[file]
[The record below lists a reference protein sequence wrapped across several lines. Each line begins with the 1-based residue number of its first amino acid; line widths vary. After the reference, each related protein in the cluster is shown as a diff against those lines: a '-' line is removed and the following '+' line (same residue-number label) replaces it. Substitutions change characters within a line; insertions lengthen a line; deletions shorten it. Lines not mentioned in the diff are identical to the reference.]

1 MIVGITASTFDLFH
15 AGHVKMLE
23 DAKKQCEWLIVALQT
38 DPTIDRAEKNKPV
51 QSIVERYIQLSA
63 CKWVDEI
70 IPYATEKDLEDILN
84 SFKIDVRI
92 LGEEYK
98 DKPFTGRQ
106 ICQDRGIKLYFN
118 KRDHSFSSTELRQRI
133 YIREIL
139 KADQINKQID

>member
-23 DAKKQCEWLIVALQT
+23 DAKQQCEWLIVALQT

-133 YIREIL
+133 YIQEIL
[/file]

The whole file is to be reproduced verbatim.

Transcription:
[The record below lists a reference protein sequence wrapped across several lines. Each line begins with the 1-based residue number of its first amino acid; line widths vary. After the reference, each related protein in the cluster is shown as a diff against those lines: a '-' line is removed and the following '+' line (same residue-number label) replaces it. Substitutions change characters within a line; insertions lengthen a line; deletions shorten it. Lines not mentioned in the diff are identical to the reference.]

1 MIVGITASTFDLFH
15 AGHVKMLE
23 DAKKQCEWLIVALQT
38 DPTIDRAEKNKPV
51 QSIVERYIQLSA
63 CKWVDEI
70 IPYATEKDLEDILN
84 SFKIDVRI
92 LGEEYK
98 DKPFTGRQ
106 ICQDRGIKLYFN
118 KRDHSFSSTELRQRI
133 YIREIL
139 KADQINKQID

>member
-23 DAKKQCEWLIVALQT
+23 DAKQQCEWLIVALQT

-133 YIREIL
+133 YIQEIL